I am the eater of history and darkness
I am the root of the tongue
I explode in blood sublimely
Each epoch of my red milk
Forged to tendrils of perfect knowing
In the ceaseless gentle hammering of gills
I explode in blood sublimely
Dispossessed approaching the negative
Dusk of rainbows extinguished
In the belly of a terrible worm” (46-47)
This section builds on the negative ecstasy that has been occurring throughout, but there seems to be a crescendo building in the intensity of the language through the proximity of repetitive signs. The explosions of blood, in blood, operate in the negative ecstasy of a speaker full of a new world, one erupting from the walls of body and language. It’s as if the speaker has built themselves as a cosmic egg, one that began undifferentiated by meaning and affect, and is about to hatch a new existence. The speaker then calls for the reception of the blood (yolk?) to the chaosmos.
“The angels receive me
Amid their thrashing enormous flippers
And fins receive me
Amid their cavernous and holy
Gullets receive me
Amid their glutted
The fourth dimension of the eternal
An insect I buzz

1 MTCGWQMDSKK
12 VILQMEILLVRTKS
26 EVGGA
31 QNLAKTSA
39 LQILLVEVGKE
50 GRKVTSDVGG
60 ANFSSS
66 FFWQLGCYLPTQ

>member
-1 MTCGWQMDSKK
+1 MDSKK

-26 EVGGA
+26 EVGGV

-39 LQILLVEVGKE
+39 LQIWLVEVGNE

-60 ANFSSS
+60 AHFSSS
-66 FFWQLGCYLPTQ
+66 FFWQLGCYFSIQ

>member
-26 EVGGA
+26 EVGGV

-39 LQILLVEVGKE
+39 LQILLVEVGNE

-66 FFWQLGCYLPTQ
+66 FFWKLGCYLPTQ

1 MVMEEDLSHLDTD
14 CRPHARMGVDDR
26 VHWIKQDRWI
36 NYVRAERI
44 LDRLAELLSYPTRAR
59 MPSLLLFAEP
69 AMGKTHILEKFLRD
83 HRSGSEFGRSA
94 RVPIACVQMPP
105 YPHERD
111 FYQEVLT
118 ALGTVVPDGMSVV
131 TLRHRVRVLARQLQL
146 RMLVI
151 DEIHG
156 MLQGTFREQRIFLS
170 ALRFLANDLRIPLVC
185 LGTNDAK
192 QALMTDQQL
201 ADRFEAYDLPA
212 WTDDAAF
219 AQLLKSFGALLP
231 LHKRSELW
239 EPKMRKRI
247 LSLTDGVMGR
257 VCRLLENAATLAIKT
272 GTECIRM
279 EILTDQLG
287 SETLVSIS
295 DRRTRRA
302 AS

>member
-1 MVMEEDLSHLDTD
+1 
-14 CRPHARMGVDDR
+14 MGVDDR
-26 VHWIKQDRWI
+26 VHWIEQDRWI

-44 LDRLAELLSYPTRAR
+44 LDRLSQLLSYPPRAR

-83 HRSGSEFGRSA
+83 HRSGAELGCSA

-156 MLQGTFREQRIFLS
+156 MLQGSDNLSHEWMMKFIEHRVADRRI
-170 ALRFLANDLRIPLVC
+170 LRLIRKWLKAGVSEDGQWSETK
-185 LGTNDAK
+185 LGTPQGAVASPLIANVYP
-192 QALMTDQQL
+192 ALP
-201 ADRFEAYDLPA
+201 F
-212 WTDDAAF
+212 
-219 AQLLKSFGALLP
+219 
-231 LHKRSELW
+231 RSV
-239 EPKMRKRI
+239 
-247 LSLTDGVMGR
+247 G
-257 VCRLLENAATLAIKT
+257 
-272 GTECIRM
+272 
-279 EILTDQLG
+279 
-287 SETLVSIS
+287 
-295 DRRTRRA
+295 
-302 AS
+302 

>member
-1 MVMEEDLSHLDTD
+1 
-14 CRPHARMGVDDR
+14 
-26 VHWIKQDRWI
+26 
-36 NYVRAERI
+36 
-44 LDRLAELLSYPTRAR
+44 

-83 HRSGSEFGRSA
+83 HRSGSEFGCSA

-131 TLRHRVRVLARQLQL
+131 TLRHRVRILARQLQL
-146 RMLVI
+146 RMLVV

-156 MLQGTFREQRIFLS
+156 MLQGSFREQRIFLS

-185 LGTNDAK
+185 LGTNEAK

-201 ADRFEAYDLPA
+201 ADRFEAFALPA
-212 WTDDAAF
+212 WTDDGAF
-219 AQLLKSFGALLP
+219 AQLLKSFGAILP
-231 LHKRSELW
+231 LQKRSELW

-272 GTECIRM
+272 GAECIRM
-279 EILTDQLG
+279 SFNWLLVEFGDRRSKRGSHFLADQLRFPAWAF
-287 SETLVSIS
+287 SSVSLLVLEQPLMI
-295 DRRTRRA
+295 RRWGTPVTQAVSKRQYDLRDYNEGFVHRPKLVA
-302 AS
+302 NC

Hallelujah into the abyss” (49-51)
The book could have ended here on a signatory note, but it does not. The processes of negative ecstasy, incantations, and ritualistic destruction of the ego and the Self continue, and at many points they exceed analysis. These excesses add to the intuitive affect, akin to a religious experience, that Ascend Ascend built throughout each section.
Unfortunately, I was not able to witness Janaka Stucky perform these rituals during his Atlas Obscura tour. I’m sure the effect would have been intensified, but I was nonetheless moved by this book and the mystical and mysterious way it operated through an ancient ritual informed by a troubled modern world. I did, however, read Ascend Ascend with a specially curated playlist (below). I feel like this book is necessary for our dying, troubled world. There needs to be a massive transformation in how we view ourselves and our relationship to the world around us, one that is not informed by the abject quest for wealth, for validation, for war. This is one of many beginnings toward that end, and I could envision us all buzzing Hallelujah into the abyss.
Playlist (Band/Artist – Album):
- OM – Advaitic Songs
- OM – God is Good
- Earth – Angels of Darkness, Demons of Light I & II
- Panopticon – Autumn Eternal
- Graves At Sea – The Curse That Is
- Bell Witch – Four Phantoms
- Benedictine Monks of Santo Domingo de Silos – Chant
- Johannes Brahms – Violin Concerto in D Major, Op. 77 (perf. Itzhak Perlman)
1. Derrida, Jacques. “How to Avoid Speaking: Denials.” Languages of the Unsayable: the Play of Negativity in Literature and Literary Theory, edited by Sanford Budick and Wolfgang Iser, Stanford University Press, 1996, pp. 3–70.